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Who knows the ROI on the L&D

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Research reveals half of enterprises don’t measure effectiveness of learning & development.

Research by Thales Training & Consultancy reveals a clear divide between enterprise businesses and small-to-medium-sized organisations in their approach to measuring the effectiveness of their learning and development (L&D) strategy. The study was based on an exit poll among HR decision makers at the ‘World of Learning’ exhibition in late September.

Medium-sized businesses led the way in providing a proactive L&D strategy (90 percent) and measuring success (90 percent); in enterprise only 75 percent had a proactive L&D strategy and only 50 percent of respondents measure the success of the programme. Commenting on the findings, Rachel Kay, Business Development Manager at Thales Training & Consultancy, says: “Many organisations are missing a trick by not having a measurement strategy in place for L&D interventions. In a time of economic pressure it’s more important than ever to be able to demonstrate a return on your investment (ROI).”

The study also showed that medium-sized businesses spent the biggest proportion of their L&D budgets on management development, indicating their hunger to ensure that skills were in place for future growth. Some 60 percent of medium-sized organisations spent more than 20 percent of L&D budget on management development, compared to enterprise businesses, where only 50 percent invested more than 20 percent of total L&D budget on leadership skills.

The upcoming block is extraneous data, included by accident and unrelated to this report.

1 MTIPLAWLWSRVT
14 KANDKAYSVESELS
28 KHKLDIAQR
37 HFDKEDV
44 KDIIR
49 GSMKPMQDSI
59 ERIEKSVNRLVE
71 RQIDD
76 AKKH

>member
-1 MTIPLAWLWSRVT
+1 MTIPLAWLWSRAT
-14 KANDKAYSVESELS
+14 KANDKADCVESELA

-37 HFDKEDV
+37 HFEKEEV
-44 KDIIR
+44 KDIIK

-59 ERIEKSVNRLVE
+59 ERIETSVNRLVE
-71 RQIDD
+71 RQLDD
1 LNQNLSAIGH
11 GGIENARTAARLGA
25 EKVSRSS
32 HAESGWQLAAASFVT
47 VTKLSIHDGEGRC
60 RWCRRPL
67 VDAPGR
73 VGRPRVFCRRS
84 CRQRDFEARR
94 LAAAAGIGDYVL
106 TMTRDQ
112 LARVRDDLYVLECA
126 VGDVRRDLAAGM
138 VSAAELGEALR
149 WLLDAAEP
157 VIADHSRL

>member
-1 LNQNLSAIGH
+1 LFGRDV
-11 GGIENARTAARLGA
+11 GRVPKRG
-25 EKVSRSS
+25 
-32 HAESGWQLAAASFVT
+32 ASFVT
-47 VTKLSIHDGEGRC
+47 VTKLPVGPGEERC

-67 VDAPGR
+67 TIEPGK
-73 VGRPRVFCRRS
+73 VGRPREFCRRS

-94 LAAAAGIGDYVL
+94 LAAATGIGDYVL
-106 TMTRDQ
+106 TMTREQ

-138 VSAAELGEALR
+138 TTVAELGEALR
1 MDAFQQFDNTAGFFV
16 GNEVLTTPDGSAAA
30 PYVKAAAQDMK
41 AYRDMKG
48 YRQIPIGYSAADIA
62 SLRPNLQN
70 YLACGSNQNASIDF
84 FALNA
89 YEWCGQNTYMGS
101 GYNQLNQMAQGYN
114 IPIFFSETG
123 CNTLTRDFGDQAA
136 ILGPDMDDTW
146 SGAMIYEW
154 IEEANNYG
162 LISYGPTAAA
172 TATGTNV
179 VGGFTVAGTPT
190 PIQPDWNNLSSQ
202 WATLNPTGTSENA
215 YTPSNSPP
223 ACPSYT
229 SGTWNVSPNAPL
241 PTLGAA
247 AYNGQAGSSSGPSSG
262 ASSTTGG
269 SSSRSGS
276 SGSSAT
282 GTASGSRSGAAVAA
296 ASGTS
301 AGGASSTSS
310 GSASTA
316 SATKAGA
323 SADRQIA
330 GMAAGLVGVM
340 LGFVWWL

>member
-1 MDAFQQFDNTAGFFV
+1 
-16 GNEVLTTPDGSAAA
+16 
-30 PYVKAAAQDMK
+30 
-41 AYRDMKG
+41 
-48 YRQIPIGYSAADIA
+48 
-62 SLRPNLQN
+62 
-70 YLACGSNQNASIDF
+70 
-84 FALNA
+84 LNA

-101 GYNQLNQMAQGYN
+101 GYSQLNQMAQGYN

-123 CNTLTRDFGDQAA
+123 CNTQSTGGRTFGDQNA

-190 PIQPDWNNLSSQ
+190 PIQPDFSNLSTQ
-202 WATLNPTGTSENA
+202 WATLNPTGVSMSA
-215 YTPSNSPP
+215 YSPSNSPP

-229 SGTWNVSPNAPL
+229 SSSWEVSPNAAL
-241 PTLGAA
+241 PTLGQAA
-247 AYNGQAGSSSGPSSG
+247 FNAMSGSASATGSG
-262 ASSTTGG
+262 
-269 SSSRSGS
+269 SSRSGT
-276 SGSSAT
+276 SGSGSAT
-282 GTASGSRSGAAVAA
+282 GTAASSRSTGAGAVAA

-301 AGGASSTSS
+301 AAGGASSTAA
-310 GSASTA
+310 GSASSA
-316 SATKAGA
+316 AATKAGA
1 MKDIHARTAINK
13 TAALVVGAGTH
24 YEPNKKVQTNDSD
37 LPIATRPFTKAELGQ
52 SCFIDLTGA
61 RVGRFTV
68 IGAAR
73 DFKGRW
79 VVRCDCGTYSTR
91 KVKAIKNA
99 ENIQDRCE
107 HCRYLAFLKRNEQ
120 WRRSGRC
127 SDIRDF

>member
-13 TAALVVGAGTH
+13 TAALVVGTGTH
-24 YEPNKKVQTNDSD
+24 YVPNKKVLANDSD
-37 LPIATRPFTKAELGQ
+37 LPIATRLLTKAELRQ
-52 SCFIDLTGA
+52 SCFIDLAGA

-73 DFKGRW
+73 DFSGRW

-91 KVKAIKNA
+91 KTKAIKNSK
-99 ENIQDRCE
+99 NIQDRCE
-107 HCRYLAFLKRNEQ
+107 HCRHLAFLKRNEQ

“It’s encouraging to see medium-sized businesses laying the foundations of their future leadership by investing in management development. This type of L&D intervention can be crucial in ensuring you retain the best talent and ensure the long-term growth of your organisation,” says Kay. As well as looking at where L&D budgets are being spent, the research examined how an organisation’s propensity to outsource was likely to change over the coming months. Around 36 percent of small businesses forecast an increase in spending on outsourcing of L&D, citing changes in budgets or the business structure for their change in strategy.

At the enterprise level, eight percent expected an increase in L&D outsourcing as oppose to the 25 percent of respondents who intend to reduce spending in this area, all of whom said that budget changes were the major reason for their decision. For mid-sized businesses the picture was more balanced, with equal proportions expecting increases or decreases.

Other key findings:

  • Enterprise business (1001+ employees)
  • All but one respondent outsourced some aspect of their L&D delivery
  • 25 percent of enterprises spent more than 33 percent of their L&D budget on H&S training, suggesting that they are being pushed into spending a large proportion of their budget on mandatory training instead of that which would support the business strategy and leadership development
  • 50 percent of enterprises spent 20-40 percent of budget on professional development
  • Mid-sized business (251-1000 employees)
  • 20 percent outsourced all delivery of L&D
  • 20 percent outsourced all procurement of L&D
  • Small-sized business (1-250 employees)
  • 66 percent don’t outsource any L&D
  • 25 percent spend between 21-30 percent of budget on management development
  • Nearly 15 percent would not consider outsourcing L&D because they would not know how to measure ROI
  • Over 40 percent said they have a reactive strategy to L&D
  • Nearly 25 percent have no way or are unsure how to measure L&D programmes

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